[Click thumbnail to enlarge.]

Figure 7. 

The Heatmap toolbox window with the proper settings filled out.

[Click thumbnail to enlarge.]

Step 3—Creating the Heatmap

Next, we will use the Heatmap plugin (window is already opened) to create a new raster layer. Again, a raster is a digital grid of cells, each with a specific value for one or more variables. In this example the value will be number of springs. Select Florida_Springs_2016 as the input point layer, and save the output raster as Springs_Heatmap. Set the radius to 0.175, and set the number of rows of pixels to 200. These variables influence the resolution of the raster layer that will be created by specifying the size and number of pixels/grids used in the heatmap analysis. The number of columns of pixels will automatically adjust according to the specified number of rows, as shown in Figure 7. Click Run. The resulting layer (Figure 8) shows the spatial density of Florida’s springs. Lighter areas indicate a higher density of springs, and darker areas indicate a lower density. Rename the layer to Springs_Heatmap.

Figure 8. 

Heatmap showing spatial density of springs in Florida. Areas with lighter colors have higher densities of springs.

[Click thumbnail to enlarge.]

Step 4—Adjusting the Color Gradient

The black and white color gradient in Figure 8 may not be the best choice for visualizing density. Here we show how to change the color and style of color gradients for spatial data. Double-click on the Springs_Heatmap layer to open the layer properties window and then click the Symbology tab located on the left-hand side of the window. Under the Band Rendering tab, select Singleband pseudocolor from the Render type dropdown box. This will display the raster values in the heatmap layer using a color gradient as opposed to a grayscale gradient. This may be preferable when presenting this information. You can change the color gradient using the Color ramp drop-down box. Click OK. Figure 9 shows the final heatmap with adjusted color gradient. Yellow areas indicate a lower density of springs, and red areas indicate a higher density.

Figure 9. 

Heatmap with yellow-red color gradient showing spatial density of springs in Florida.

[Click thumbnail to enlarge.]

In this example, we used QGIS’s Heatmap tool to create a visual representation of the spatial density of Florida’s springs. This is a valuable tool that can be used with any point data file. For example, a natural resource scientist could use the Heatmap tool to show the spatial density of their sampling efforts, elucidating any potential geographic bias in sampling.

Advantages and Limitations

QGIS is a software package of growing popularity and functionality. The major advantages of QGIS are its ease of access and open-source/free design. However, every product has its limitations. Some of the limitations of QGIS cited in the past are being improved in newer versions. In a 2014 analysis comparing QGIS and esri™’s ArcGIS, researchers from the University of Vienna cited that some features available in ArcGIS, including 3D data, animations, and advanced network analysis, were not available in QGIS (Friedrich 2014). QGIS now offers functionality in these areas. Another common limitation of open-source software in general is the lack of user support in the form of user manuals and tutorials. The QGIS Development Team addresses this challenge by offering ample support for free online. To learn more about QGIS and its many features, visit and click on the For Users tab. There, you can find links to documentation and community support. Resources include access to user guides, training manuals, and tutorials. You can also find and join various mailing lists, blogs, and forums.


Spatial analysis is a vital part of many scientific studies, particularly in the fields of urban development, soil and water sciences, and ecology. QGIS is a useful tool of increasing utility for spatial visualization and analysis, making it a viable alternative to other expensive software packages. QGIS is an open-source software package that benefits from the contributions of experts and users worldwide. The open-source nature of QGIS, coupled with the increasing availability of free data from online sources, now provides an opportunity for individuals to learn and incorporate GIS technology. For instance, using spatial data made available online for free from the US Census Bureau (2019) and the Florida Department of Environmental Protection (2019), we were able to use tools in QGIS to visualize patterns of land-cover type in Alachua County, FL as well as observe the spatial density of Florida’s springs. The examples covered in this article only scratch the surface of QGIS’ analytical capabilities. Hopefully, the information provided here can serve as a jumping-off point for your exploration into the functionality of QGIS and into the utility of GIS technology.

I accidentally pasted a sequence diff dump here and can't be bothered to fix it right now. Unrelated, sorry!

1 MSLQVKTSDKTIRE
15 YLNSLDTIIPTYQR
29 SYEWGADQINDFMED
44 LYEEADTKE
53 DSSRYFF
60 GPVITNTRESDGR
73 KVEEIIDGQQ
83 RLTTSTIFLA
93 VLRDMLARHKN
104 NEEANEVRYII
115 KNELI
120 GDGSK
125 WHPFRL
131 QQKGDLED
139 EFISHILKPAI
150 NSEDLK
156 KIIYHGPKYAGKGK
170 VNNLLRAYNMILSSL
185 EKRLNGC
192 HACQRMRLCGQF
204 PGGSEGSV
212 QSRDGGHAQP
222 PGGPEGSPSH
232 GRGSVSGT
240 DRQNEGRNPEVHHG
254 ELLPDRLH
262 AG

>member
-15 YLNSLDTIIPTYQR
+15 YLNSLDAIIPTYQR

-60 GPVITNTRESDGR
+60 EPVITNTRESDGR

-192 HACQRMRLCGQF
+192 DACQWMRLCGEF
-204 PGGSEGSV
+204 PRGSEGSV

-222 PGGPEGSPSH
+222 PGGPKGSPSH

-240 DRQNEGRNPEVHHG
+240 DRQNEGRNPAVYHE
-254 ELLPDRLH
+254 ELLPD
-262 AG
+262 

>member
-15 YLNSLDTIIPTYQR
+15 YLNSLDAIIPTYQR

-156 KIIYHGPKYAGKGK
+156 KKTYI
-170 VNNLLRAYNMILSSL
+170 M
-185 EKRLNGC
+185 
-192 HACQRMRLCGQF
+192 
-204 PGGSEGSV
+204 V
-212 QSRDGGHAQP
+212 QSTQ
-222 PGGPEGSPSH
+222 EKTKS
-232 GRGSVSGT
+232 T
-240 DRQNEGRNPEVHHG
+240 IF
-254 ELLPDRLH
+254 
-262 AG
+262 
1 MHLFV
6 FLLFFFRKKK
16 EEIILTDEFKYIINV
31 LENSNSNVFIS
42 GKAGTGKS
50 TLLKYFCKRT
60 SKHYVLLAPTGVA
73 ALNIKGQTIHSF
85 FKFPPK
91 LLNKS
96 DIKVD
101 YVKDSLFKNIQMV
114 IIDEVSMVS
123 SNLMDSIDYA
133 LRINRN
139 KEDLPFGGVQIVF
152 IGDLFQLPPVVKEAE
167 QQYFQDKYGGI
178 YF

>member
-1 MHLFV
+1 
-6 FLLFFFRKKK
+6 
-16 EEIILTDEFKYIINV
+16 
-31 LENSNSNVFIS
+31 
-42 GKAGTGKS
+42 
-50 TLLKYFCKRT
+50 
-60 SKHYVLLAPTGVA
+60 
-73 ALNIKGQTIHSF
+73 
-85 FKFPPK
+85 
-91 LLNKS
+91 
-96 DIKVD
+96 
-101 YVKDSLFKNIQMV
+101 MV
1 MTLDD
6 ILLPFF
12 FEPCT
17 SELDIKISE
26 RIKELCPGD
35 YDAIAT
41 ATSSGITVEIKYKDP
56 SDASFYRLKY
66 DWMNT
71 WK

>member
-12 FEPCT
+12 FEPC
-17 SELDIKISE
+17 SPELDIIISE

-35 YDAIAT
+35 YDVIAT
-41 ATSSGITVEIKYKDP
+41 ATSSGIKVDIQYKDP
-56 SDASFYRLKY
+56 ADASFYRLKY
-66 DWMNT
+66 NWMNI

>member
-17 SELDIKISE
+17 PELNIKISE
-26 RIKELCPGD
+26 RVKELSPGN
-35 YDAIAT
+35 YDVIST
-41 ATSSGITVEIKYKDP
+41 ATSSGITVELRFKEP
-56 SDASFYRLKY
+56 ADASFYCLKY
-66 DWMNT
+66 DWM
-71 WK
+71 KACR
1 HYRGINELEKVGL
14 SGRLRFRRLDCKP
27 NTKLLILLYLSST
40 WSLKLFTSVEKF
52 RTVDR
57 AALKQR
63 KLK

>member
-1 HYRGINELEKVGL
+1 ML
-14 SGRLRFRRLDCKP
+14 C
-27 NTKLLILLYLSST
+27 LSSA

Florida Department of Environmental Protection. 2019. "Data and Maps." Accessed on February 26, 2020. Accessed on February 26, 2020.

Friedrich, C. 2014. Comparison of ArcGIS and QGIS for applications in sustainable spatial planning. Diss. uniwien. Accessed on February 26, 2020.

GIS Development Team. 2019. "QGIS Geographic Information System." Open Source Geospatial Foundation Project. Accessed on February 26, 2020.

United States Census Bureau. 2019. "Geography Program: Geography Mapping Files." Accessed on February 26, 2020.



This document is FOR359, one of a series of the School of Forest Resources and Conservation, UF/IFAS Extension. Original publication date February 2020. Visit the EDIS website at for the currently supported version of this publication.


Jeffry M. Flenniken, masters student, Department of Entomology, University of Illinois at Urbana-Champaign; Steven Stuglik, undergraduate student, UF/IFAS School of Forest Resources and Conservation; and Basil V. Iannone III, assistant professor of residential landscape ecology, UF/IFAS School of Forest Resources and Conservation; UF/IFAS Extension, Gainesville, FL 32611

The use of trade names in this publication is solely for the purpose of providing specific information. UF/IFAS does not guarantee or warranty the products named, and references to them in this publication do not signify our approval to the exclusion of other products of suitable composition.

The Institute of Food and Agricultural Sciences (IFAS) is an Equal Opportunity Institution authorized to provide research, educational information and other services only to individuals and institutions that function with non-discrimination with respect to race, creed, color, religion, age, disability, sex, sexual orientation, marital status, national origin, political opinions or affiliations. For more information on obtaining other UF/IFAS Extension publications, contact your county's UF/IFAS Extension office.

U.S. Department of Agriculture, UF/IFAS Extension Service, University of Florida, IFAS, Florida A & M University Cooperative Extension Program, and Boards of County Commissioners Cooperating. Nick T. Place, dean for UF/IFAS Extension.